In the line above I declared pin 13 in the Arduino 2560 acting as DIN, pin 12 as CLK, and pin 11 as CS. The number 4 at the end states that I have a module with four (4) MAX7219 matrices arranged as one unit as seen in Figure 4 below:

Figure 4: MAX7219 Module outlined.

The following global variables will facilitate the handling of characters:

Global variables:


const int mTotNumOfCells = 4 //Total number of characters that can be shown at once.
int mTotNumOfRows = 1;     //Number of “1 x 4” modules.
int mTotNumOfCellsXRow = 4;     //Number of cells per module.
int mTotNumOfChars = 0;     //Total number of characters available to display

  					

The character scrolling happens in memory to then displaying the characters in the module. In other words, what the module shows is only a reflection of what it’s in memory so as the content of memory changes so it does what the module shows.To handle that the following three variables are required:

Global variables:


int mYIndexStart = 0;   //Where to start in the array of characters.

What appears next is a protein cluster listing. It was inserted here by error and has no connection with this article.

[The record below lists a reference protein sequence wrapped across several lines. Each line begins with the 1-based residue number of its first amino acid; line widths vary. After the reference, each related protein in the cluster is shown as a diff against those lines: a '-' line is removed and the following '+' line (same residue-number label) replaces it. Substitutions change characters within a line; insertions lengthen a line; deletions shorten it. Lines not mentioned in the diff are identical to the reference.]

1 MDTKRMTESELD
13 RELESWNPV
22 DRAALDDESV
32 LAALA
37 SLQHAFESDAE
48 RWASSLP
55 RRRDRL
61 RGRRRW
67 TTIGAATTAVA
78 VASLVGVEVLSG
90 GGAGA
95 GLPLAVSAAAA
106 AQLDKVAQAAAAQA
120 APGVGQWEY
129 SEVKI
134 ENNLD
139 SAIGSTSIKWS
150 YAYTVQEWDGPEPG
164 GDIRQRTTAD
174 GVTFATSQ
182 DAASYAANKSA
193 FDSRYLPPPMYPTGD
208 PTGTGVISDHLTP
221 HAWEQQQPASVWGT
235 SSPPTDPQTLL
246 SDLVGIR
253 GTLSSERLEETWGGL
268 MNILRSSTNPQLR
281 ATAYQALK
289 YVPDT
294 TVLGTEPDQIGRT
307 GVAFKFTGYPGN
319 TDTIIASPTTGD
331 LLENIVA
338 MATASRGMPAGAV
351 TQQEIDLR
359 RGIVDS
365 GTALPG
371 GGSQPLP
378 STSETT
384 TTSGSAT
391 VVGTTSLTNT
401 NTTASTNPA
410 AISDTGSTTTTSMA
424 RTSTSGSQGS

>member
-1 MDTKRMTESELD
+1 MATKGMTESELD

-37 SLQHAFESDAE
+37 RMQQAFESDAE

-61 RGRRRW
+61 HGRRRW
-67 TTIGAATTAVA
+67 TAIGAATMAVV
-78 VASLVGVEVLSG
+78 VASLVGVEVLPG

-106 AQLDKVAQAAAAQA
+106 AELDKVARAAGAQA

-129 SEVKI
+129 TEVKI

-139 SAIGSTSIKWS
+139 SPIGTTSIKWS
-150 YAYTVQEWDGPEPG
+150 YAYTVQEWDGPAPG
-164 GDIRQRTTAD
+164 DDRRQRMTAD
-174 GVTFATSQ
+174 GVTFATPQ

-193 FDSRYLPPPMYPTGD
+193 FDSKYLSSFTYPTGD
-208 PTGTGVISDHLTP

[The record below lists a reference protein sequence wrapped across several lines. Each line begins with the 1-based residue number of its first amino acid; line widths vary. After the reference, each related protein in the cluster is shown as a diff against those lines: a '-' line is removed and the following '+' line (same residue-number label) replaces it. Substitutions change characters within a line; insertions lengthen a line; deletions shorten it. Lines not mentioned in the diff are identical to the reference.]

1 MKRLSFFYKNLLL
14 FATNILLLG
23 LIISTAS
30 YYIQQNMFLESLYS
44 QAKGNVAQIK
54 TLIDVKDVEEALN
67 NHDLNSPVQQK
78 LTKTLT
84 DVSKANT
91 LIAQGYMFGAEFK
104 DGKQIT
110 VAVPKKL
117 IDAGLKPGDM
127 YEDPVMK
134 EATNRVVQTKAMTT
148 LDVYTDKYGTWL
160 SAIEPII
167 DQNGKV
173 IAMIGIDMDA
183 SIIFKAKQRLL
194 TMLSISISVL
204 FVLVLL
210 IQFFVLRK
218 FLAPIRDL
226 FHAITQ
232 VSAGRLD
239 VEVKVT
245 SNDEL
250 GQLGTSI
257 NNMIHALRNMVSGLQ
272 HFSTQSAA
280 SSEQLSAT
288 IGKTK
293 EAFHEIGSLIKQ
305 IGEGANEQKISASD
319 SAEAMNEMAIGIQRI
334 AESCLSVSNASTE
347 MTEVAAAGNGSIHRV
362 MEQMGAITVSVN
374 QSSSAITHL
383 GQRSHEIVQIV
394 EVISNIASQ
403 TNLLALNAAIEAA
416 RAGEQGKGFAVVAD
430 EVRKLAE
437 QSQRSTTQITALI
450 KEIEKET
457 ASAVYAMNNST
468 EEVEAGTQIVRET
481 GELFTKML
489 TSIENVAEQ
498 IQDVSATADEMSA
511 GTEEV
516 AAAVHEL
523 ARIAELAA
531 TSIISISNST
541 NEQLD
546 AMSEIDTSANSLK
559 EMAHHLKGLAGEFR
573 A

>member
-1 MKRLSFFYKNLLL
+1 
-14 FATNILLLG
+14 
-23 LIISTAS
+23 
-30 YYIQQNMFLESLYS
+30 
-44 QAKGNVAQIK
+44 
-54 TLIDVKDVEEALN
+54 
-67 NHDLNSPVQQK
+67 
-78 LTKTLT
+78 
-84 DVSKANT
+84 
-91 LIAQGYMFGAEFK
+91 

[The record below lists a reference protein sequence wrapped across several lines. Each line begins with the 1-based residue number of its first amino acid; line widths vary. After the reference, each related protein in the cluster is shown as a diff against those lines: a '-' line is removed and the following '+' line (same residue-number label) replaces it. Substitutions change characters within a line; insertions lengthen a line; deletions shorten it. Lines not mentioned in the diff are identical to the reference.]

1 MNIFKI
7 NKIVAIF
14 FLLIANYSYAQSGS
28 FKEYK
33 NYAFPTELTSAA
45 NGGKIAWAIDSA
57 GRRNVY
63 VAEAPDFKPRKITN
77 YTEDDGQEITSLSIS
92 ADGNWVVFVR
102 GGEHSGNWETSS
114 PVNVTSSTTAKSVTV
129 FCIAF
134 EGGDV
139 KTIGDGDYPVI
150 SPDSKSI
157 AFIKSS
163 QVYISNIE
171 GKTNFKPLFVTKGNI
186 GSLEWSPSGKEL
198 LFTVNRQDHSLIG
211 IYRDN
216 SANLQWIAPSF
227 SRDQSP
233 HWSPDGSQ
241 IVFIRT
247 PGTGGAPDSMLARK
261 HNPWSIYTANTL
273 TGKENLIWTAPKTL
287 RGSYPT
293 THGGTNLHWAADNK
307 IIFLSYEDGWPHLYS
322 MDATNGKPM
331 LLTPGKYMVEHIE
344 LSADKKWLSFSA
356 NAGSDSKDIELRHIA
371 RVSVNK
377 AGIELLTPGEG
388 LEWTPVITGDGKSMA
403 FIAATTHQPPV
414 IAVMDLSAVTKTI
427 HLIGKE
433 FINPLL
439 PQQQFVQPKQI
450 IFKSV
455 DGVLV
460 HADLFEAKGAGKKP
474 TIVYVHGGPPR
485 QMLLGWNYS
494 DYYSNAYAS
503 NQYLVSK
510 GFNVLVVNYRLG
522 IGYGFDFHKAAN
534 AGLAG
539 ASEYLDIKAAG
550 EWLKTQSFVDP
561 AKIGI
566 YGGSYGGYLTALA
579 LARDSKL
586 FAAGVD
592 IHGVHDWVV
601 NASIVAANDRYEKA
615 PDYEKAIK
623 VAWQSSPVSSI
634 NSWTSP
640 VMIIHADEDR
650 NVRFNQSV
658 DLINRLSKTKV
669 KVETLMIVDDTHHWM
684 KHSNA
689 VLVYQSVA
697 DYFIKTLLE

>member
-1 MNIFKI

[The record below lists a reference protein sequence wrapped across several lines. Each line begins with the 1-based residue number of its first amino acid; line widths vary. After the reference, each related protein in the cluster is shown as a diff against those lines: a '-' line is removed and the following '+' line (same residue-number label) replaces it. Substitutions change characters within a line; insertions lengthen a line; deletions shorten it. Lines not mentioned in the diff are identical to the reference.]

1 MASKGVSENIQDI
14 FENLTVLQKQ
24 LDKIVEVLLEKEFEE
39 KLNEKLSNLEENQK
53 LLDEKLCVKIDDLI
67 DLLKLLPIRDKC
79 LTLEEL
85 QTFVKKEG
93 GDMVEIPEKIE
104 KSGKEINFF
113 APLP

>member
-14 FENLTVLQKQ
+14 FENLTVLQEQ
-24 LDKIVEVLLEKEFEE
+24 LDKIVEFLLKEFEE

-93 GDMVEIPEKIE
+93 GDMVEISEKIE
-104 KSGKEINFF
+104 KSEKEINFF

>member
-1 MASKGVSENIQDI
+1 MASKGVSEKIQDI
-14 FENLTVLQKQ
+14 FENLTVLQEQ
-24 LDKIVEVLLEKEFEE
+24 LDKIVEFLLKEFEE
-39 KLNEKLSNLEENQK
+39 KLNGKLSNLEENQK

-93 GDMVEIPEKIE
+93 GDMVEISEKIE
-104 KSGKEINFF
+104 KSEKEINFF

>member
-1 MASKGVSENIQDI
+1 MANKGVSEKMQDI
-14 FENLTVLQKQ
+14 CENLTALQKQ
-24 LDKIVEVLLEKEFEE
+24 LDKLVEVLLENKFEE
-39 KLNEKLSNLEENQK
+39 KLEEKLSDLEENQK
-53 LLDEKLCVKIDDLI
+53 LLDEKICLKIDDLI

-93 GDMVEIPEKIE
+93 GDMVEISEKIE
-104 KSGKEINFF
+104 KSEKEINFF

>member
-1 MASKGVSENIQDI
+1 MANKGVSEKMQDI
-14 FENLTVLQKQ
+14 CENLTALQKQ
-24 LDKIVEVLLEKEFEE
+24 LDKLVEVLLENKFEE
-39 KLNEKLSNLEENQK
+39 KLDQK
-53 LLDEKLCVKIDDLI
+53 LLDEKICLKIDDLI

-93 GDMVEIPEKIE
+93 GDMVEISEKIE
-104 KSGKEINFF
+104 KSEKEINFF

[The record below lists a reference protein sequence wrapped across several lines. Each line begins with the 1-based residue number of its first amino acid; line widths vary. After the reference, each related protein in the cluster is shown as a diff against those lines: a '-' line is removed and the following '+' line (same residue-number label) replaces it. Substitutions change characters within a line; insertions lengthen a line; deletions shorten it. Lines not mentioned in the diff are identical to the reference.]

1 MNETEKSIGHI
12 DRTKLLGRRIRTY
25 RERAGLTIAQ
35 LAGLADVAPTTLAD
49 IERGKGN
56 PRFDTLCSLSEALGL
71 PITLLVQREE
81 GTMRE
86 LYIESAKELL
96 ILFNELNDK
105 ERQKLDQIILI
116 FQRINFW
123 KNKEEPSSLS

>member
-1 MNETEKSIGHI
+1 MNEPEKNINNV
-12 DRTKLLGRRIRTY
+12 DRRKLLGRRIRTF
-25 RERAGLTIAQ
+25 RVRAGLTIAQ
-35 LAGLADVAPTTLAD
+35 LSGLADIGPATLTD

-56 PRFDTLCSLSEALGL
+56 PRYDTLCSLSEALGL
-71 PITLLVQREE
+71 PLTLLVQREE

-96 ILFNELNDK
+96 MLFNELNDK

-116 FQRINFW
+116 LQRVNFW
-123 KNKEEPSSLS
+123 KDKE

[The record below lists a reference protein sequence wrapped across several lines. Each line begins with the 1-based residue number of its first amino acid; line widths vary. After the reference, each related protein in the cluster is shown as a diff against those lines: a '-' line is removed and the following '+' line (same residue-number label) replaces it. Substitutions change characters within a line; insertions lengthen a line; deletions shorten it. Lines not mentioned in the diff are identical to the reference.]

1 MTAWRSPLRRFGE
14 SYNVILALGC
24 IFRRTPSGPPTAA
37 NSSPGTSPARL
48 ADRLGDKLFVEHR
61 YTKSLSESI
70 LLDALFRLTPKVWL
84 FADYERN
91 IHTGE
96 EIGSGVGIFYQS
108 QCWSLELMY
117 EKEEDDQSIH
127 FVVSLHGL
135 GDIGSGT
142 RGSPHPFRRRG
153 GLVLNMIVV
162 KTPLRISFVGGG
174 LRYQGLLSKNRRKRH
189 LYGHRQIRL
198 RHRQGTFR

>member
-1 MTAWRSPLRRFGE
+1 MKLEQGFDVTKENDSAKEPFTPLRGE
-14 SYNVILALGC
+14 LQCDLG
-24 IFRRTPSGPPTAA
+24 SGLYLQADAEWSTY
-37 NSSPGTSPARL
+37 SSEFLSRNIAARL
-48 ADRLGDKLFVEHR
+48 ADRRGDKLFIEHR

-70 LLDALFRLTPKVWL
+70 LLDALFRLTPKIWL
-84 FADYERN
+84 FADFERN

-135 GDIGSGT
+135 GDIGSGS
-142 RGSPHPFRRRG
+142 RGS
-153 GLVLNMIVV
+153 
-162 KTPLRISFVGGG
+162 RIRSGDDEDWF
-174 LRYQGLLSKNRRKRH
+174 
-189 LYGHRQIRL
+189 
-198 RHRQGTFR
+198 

int mYIndexEnd = 0;     //Where to end.
int mCntr4LS_RMSC = 3;  //This memory variable keeps a value for the next cell to be used 
						//as starting point as characters scroll from right to left.

  					

Two arrays are also declared, one array holds what the user sent to the controller, and the second array is used to actually scroll the characters.

Character Arrays:


//Characters array
byte cmdByteY[64] = {0x20};            	//Up to 64 characters to be displayed.
byte cmdByteZ[mTotNumOfCells] = {0x20}; //number of chars displayed at once.

  					

I have developed two routines to display and scroll the text, the first routine splash all characters at once to then scroll them until all characters disappear to the left. I have call this routine “Splash & Scroll.” Figure 5 below shows a graphic representation for this routine.

Figure 5: Splash & Scroll algorithm.

Observe how iteration 1 shows characters “ABC1” then iteration 2 shows “BC12” and so on and so forth until I reach iteration 6 where only character “3” is being displayed to then, start all over again. Then observe how the values on mIndexStart and mIndexEnd progress downwards as characters from Array Y are transferred to Array Z where the scrolling is actually happening.